Right to Rent labelled a farce by RLA. A new legal case has brought the already controversial scheme for Right to Rent into further disrepute. Last month, an existing High Court judgement ruled that the scheme was unlawful on grounds of discrimination.
The High Court ruled on 1st March that the scheme had breached human rights, as dictated by the European Convention, on the grounds that the scheme discriminated against British ethnic minorities and non-UK nationals when agents and landlords made letting decisions.
Mr Justice Spencer ruled that the measure has a disproportionately discriminatory impact, and he assumed that the legislators who voted for the scheme to be put in place would be shocked to learn of the discriminatory nature of the scheme.
The scheme was originally designed to prevent non-UK residents with no right to reside within the UK from renting accommodation, through diligence checks from letting agents or landlords. However, the scheme has now been involved in this new and different legal case on discrimination grounds.
In circumstances where the Home Office advises a landlord that their existing tenant is without a right to reside or the tenant’s right to reside has expired, the Home Office will deliver a formal notice which forms the foundation of a claim for possession by the landlord through the courts.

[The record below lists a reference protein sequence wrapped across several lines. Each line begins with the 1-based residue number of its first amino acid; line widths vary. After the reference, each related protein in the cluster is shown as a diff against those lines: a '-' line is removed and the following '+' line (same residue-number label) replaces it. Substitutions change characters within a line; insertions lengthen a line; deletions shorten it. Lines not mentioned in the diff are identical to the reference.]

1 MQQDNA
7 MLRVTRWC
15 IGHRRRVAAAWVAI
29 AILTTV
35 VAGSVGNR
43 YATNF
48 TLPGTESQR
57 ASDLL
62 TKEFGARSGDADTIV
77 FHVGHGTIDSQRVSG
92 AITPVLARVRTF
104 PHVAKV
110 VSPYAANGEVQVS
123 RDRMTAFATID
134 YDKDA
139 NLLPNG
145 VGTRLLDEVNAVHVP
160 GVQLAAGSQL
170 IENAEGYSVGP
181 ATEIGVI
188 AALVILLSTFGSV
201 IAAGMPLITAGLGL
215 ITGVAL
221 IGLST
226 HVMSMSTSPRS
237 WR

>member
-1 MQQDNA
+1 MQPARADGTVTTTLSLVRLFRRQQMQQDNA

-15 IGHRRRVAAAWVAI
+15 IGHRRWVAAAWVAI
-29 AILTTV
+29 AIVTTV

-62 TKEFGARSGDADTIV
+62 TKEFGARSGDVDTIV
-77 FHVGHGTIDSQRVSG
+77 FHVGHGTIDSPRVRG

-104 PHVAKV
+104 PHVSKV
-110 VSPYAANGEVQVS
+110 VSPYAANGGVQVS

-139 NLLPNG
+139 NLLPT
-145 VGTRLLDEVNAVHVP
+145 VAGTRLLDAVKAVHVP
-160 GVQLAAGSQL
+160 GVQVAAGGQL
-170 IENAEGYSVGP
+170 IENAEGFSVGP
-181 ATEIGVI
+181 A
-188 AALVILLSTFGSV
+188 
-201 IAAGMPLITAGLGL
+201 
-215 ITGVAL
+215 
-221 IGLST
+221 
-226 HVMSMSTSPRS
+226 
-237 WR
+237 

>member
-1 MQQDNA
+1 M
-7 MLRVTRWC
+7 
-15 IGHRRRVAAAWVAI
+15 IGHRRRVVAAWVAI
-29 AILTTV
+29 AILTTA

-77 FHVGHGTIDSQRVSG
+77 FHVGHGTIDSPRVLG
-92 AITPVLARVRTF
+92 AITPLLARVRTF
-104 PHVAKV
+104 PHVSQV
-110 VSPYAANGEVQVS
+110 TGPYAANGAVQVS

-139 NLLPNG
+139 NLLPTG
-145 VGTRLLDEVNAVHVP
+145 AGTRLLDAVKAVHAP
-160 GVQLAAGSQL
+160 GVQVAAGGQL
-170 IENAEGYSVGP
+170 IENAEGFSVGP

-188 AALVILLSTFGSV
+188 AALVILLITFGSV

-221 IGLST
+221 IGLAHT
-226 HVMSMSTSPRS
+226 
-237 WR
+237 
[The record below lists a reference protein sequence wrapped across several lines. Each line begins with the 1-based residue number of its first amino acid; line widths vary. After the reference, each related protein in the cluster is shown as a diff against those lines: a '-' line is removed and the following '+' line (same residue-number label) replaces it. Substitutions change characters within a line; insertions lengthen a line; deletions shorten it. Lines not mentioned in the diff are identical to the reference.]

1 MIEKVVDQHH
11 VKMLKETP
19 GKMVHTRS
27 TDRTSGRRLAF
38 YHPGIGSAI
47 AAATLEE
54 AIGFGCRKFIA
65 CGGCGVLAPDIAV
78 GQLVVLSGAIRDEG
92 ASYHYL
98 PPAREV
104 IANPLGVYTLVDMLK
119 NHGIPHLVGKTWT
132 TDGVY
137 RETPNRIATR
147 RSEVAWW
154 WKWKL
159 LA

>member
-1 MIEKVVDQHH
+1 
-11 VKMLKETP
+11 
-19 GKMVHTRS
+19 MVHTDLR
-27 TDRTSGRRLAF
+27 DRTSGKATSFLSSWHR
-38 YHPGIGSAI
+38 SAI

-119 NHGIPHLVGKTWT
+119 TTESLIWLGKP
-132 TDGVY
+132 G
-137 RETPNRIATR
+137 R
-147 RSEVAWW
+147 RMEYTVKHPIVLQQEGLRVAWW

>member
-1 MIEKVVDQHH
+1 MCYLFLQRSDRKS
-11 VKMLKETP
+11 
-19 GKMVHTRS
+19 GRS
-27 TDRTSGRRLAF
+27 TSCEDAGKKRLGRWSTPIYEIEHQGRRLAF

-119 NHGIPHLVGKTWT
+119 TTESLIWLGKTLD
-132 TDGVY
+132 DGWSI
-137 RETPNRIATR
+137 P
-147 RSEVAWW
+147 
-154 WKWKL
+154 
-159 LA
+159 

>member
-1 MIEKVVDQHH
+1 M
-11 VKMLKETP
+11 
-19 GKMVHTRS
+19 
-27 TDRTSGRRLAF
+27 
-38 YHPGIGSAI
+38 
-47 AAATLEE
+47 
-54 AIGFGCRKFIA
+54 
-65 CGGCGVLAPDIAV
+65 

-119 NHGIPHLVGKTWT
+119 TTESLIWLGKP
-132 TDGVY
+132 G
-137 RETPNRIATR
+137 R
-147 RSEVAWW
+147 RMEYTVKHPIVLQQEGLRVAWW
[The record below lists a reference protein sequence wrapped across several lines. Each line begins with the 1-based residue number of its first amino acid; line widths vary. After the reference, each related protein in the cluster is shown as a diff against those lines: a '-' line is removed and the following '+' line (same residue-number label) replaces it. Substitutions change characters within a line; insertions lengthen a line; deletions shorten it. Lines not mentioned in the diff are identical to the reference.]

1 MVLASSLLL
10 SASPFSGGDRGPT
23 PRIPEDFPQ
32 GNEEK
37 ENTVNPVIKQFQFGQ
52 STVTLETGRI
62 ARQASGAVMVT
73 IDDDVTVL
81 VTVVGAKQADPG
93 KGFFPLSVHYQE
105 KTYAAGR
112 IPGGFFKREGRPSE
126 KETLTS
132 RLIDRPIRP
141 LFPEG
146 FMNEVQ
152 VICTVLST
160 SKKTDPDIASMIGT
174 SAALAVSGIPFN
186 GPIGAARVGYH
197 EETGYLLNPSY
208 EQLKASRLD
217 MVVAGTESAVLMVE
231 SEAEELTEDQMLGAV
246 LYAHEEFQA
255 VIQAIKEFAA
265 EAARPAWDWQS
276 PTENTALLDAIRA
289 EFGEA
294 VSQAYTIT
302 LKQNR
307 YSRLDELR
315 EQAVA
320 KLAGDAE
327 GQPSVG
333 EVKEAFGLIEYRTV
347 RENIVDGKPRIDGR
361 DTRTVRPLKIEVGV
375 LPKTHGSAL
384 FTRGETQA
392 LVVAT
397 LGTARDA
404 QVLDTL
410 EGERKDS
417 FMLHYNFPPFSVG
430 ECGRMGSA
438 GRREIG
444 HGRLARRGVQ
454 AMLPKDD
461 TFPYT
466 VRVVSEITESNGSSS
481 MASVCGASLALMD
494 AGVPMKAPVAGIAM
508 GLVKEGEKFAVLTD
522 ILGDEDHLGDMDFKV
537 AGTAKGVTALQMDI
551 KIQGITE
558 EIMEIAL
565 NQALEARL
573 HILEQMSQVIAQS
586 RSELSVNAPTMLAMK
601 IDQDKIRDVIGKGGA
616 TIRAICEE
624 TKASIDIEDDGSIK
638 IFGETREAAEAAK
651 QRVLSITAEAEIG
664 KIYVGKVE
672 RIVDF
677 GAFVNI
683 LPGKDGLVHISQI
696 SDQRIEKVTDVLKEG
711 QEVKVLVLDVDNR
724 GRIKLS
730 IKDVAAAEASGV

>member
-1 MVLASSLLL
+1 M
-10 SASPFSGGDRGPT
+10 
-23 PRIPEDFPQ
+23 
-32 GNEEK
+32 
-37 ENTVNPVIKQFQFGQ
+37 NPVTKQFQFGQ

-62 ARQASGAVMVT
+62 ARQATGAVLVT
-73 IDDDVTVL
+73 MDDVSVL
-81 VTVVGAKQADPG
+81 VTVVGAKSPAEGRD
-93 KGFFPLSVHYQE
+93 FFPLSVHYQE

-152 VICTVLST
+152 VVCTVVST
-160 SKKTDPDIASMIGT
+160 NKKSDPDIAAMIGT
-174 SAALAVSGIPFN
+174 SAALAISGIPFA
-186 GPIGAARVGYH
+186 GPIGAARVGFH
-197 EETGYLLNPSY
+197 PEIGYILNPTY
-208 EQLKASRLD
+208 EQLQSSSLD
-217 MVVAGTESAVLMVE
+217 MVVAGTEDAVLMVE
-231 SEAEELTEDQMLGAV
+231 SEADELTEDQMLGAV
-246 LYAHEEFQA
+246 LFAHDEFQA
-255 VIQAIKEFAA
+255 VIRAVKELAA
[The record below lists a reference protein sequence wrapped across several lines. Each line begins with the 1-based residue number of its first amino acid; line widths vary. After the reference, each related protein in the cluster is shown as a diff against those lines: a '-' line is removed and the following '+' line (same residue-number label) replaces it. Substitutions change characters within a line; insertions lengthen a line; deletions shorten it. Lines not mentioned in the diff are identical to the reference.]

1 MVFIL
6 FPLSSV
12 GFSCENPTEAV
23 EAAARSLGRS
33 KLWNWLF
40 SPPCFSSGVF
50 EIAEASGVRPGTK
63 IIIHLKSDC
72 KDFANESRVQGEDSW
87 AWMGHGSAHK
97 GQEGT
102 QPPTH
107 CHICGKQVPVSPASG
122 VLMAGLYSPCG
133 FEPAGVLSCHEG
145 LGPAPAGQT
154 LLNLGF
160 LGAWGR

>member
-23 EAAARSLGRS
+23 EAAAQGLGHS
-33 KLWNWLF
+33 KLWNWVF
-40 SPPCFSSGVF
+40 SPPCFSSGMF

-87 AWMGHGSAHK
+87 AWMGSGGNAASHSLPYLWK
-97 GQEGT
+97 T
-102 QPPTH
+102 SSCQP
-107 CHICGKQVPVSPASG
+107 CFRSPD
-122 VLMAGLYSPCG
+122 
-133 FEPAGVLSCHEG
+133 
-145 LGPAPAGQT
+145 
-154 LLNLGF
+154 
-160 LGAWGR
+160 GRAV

However, in a new judgement by the High Court, it was ruled that this system is in breach of the Equality Act, as it constitutes direct discrimination on the grounds of nationality.
The most recent court case was the Secretary of State v R (Goloshvili), a non-UK national born in Georgia. According to the RLA (Residential Landlord’s Association), landlords who are forced to follow the notice could be at risk of civil claims against them, as well as being charged for breaking the law. The Act’s wording ensures, however, that the Home Secretary could not be prosecuted.
The new rulings give existing tenants without the right to reside in Britain a legitimate defence against any petition to evict them. In addition to this, they could take an injunction out which would prevent eviction and potentially any claims for damages.
Policy Director for RLA, David Smith, has stated that the new ruling has made the Right to Rent scheme a farce that puts landlords into a position where by acting on direct instructions from the Home Office, they will be at risk of breaching equality laws.
As the High Court has ruled that discrimination is part and parcel of the Right to Rent system, it is time that the policy is dismissed altogether.
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